To raise public awareness, Ma Kei-lok established the “Hong Kong Historical Shops” Facebook account, where he shares stories about such establishments.

Ma Kei-lok begins his research by looking into the industry related to each shop, and sometimes buys books containing relevant information out of his own pocket. He then interviews the shop owners about their experiences. The stories, along with accompanying photos and videos, are compiled into articles and shared on the Facebook account.

He said he prioritizes shops offering products or skills that are scarce in the city, and those with vanishing crafts or on the verge of closure.

A craftsman makes guqin (sevenstringed plucked instrument) at an old shop in Hong Kong. (TSUI PIU / FOR CHINA DAILY)

For instance, Hang Cheong Ivory Factory, with a 75-year history of producing hand-carved ivory items, was documented before it closed in 2021 under the Protection of Endangered Species of Animals and Plants (Amendment) Ordinance.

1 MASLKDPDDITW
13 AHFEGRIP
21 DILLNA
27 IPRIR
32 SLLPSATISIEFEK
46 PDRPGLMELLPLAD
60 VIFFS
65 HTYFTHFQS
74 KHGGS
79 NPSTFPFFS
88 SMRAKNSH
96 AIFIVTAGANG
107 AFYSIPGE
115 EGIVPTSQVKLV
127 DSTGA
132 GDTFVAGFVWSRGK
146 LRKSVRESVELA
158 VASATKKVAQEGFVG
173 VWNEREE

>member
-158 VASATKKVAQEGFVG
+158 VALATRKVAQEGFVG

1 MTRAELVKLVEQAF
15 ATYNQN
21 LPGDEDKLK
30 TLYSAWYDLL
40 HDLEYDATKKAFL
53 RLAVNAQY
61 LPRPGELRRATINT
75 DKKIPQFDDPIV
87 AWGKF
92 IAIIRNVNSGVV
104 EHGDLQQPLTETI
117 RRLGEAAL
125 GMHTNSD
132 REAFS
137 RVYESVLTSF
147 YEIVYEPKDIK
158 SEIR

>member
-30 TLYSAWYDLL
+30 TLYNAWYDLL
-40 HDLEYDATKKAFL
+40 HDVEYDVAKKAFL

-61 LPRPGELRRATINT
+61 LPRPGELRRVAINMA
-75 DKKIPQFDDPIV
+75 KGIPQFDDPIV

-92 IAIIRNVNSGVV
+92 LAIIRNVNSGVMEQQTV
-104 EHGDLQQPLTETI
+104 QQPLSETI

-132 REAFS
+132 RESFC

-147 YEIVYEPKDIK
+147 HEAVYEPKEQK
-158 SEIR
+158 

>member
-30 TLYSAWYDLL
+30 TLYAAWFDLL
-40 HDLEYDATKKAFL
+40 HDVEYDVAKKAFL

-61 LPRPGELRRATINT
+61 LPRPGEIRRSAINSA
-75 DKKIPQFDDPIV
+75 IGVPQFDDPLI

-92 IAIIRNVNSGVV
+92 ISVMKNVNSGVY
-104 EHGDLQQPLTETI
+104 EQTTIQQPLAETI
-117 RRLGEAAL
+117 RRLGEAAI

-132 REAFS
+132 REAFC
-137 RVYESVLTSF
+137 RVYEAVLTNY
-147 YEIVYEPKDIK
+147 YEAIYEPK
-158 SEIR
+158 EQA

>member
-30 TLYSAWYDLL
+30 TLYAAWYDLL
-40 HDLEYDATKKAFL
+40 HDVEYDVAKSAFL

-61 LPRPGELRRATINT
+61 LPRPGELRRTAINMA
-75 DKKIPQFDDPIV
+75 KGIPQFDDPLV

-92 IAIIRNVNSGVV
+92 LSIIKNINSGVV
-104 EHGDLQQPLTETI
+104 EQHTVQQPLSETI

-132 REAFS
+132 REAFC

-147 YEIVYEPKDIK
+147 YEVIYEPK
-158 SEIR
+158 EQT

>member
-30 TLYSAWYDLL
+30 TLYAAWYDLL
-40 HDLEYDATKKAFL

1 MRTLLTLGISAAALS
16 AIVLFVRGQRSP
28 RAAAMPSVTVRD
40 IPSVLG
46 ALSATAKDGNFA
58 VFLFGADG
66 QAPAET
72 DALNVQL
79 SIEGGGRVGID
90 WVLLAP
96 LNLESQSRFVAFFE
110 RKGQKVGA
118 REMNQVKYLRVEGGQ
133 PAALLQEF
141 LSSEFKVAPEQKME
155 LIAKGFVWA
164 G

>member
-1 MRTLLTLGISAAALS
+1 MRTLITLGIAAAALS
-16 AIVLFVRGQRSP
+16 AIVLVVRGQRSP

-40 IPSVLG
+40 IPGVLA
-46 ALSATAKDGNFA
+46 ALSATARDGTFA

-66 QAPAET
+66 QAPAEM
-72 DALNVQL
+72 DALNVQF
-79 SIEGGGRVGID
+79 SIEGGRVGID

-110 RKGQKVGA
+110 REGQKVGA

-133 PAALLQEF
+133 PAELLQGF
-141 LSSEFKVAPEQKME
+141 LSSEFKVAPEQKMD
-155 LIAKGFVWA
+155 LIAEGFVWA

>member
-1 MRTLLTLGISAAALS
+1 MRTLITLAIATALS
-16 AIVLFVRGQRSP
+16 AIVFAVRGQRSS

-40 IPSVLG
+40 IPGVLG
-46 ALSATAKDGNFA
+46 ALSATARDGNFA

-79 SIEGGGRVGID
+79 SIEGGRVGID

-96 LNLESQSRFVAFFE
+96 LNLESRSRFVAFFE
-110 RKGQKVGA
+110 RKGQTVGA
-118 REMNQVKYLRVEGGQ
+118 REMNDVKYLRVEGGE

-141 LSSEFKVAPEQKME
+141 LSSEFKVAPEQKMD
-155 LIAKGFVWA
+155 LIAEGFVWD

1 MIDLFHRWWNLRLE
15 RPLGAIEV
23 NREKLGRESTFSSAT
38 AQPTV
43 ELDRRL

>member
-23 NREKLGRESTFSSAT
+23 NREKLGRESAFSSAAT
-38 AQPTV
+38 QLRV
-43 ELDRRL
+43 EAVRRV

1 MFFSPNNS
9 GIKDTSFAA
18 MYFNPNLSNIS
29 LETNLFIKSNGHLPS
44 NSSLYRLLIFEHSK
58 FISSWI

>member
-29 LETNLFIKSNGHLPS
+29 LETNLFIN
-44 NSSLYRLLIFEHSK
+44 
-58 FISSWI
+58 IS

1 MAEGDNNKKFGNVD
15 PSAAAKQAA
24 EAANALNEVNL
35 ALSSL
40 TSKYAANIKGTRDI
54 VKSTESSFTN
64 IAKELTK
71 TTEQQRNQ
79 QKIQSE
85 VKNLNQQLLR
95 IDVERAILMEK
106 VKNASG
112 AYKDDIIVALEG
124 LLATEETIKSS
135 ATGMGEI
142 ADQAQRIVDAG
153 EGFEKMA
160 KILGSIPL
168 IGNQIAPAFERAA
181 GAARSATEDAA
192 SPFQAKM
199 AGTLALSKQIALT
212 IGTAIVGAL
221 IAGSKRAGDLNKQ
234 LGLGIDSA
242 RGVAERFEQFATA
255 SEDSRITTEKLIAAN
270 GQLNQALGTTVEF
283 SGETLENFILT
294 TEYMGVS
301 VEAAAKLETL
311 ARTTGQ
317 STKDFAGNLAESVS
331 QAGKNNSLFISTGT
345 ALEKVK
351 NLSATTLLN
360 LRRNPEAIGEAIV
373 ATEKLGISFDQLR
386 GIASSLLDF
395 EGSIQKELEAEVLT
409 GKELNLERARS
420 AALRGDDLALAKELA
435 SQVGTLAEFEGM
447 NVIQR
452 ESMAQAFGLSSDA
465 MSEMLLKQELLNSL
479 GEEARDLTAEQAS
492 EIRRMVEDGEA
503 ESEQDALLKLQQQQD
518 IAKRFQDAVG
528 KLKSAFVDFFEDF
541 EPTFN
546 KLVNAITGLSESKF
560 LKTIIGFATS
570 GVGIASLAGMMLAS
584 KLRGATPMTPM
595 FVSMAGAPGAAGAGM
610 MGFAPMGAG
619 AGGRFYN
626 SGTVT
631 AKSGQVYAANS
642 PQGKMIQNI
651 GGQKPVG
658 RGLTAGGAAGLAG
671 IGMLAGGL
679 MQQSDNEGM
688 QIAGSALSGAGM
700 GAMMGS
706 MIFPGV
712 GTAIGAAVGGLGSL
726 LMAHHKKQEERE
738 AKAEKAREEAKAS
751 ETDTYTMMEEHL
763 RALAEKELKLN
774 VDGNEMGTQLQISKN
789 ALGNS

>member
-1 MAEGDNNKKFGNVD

The Facebook account has conducted interviews with the owners and operators of more than 120 old shops. She Wong Lam in Sheung Wan, a shop founded in 1900 that sold snake-related products, Pui Kee Shipyard in Shau Kei Wan, with a 70-year history, and the Ho Ching Kee Lee knife shop, which is over 200 years old, are among the stories.

Yip Tak-ping, a senior lecturer at the Education University of Hong Kong and president of the Hong Kong History and Culture Society, said the city’s old shops can learn from Japan’s approach to preserving its heritage.